August has been a month of keeping on top of blight spraying for potatoes, helping with 2nd cut silage, moving chicken litter to customers ready for spreading later and being rather social. We had a close friend’s 50th birthday party, John’s wonderful wedding to the beautiful Anna, meals with many friends and a trip to Lyme Regis to see candles on the cob (5,000 candles lit around the harbour followed by a firework display).
The middle of August saw the return of our (potato) grading team which to us says Autumn is about to arrive, two fields of potatoes have already been harvested, graded and moved. The coming season will be an interesting one, weather conditions have reduced usual yields through smaller potatoes, growth cracking (potatoes split under stress as they grow giving deep ridges in the skin – which supermarkets don’t like) and mishapes due mainly from potatoes growing together.
Through Freedom Foods we had a fascinating meeting with 2 Japanese delgates from the Ishii Group. Aparently Japan do not have any standards when producing chicken and they are interested in setting something up in a similar fashion to how we do it in Britain. The purpose of the visit was for them to see how in practice we implement the standards set by Freedom Foods – it was extremely interesting for us to hear about how they rear in Japan and a bit of an eye opener for them as to how we do it here.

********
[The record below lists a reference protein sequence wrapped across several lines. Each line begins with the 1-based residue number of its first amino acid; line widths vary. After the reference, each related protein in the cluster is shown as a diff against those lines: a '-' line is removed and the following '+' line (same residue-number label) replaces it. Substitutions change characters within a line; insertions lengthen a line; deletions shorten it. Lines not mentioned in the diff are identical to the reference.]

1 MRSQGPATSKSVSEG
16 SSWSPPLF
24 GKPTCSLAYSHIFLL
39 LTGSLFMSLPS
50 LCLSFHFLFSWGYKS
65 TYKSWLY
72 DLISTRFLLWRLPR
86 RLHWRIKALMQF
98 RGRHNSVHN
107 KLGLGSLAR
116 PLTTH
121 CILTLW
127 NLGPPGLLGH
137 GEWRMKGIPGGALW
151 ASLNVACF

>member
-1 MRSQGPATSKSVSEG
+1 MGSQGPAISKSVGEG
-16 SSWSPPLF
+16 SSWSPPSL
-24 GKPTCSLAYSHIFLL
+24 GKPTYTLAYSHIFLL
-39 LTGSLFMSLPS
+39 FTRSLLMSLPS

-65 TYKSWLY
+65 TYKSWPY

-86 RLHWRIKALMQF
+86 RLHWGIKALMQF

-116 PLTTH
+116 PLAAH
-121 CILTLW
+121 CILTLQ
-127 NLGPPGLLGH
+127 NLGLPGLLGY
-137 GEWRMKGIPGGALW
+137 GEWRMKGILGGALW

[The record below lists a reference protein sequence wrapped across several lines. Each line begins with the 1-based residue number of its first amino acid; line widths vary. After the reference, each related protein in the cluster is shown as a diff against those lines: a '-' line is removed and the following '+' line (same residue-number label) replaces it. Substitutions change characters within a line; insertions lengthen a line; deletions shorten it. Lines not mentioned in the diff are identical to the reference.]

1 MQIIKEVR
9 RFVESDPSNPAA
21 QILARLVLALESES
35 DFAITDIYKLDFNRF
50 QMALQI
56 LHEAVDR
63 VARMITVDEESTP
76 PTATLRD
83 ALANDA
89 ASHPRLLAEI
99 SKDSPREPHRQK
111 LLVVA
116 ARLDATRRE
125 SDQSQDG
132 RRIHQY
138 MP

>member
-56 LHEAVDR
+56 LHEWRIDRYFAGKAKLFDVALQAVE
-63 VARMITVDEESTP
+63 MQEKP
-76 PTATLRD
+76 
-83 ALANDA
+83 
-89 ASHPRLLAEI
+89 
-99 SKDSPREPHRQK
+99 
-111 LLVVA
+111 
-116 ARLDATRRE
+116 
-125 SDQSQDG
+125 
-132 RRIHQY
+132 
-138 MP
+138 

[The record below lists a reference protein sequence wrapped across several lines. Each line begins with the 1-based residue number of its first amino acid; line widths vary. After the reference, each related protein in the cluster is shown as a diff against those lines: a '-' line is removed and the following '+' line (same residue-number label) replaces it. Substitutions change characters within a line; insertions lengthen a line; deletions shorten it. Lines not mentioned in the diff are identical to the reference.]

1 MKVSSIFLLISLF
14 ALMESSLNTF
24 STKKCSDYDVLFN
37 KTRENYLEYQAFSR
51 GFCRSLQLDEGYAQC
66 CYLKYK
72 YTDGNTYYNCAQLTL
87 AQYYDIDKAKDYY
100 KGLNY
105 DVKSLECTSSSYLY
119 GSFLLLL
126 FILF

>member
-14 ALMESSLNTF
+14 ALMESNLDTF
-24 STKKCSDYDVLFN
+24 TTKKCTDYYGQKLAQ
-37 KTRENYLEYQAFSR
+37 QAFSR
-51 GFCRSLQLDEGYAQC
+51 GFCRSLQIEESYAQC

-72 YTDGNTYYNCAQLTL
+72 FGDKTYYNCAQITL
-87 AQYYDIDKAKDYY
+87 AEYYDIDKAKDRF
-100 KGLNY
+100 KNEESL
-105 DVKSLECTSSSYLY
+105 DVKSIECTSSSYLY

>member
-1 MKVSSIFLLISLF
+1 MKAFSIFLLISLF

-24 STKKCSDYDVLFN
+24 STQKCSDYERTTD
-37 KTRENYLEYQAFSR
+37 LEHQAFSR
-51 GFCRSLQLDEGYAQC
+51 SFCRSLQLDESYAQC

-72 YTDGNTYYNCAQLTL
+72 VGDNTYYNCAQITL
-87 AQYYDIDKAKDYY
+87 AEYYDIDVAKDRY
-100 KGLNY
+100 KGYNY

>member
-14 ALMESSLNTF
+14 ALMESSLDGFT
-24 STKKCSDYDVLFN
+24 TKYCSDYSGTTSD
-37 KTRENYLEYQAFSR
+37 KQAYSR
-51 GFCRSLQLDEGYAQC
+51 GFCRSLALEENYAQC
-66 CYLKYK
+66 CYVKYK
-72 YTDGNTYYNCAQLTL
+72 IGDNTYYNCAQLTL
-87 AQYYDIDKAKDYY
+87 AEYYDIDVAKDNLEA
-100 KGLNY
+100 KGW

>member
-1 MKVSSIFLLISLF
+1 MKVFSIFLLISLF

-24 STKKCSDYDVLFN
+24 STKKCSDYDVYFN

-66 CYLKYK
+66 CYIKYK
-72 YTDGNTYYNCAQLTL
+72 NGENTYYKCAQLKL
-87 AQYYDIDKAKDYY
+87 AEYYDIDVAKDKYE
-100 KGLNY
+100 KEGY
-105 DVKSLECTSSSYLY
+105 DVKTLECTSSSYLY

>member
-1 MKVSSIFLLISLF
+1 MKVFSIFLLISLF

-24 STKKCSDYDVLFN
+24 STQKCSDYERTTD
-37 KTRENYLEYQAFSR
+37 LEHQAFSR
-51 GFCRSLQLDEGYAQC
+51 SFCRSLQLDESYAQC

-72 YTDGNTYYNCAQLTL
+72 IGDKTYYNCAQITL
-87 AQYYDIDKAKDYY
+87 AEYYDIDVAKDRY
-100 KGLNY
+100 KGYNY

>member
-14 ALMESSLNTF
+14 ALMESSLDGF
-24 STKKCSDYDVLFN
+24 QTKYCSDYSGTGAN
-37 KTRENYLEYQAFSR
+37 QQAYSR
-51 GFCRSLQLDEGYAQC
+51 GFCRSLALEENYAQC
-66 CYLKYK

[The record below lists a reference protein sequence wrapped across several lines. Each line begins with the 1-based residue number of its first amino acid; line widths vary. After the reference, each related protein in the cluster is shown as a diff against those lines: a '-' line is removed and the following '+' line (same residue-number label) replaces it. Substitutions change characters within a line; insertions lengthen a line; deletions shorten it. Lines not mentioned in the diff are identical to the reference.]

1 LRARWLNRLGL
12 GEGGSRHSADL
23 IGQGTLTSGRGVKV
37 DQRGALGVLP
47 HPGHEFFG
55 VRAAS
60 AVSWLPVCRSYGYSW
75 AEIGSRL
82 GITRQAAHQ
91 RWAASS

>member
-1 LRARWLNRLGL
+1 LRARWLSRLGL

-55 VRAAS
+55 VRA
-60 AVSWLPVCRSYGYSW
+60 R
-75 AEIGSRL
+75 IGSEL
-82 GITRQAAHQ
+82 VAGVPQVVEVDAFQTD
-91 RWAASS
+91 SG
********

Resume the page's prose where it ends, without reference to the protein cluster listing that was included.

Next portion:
Nick’s father (Roland) returned to England for a week as he was honorary President of the West of England Hound Show which was held at the Honiton Show on the 30th August. We spent a very enjoyable day walking around the show (in wellies!) watching all that was going on and trying to work out which hounds we thought would win – not a very good sucess rate! We were invited by Roland to join him and his friends for a delicious and well needed lunch in the organizers marquee. A good day was had by all.
September should be busy with the potato harvest, ground work, drilling, school assemblies, NFU duties, meetings and hopefully a few social events.
When will the rain stop? Unsurprisingly the ponds are full, at times more than full – at least the wildlife on the ponds seem to be enjoying themselves!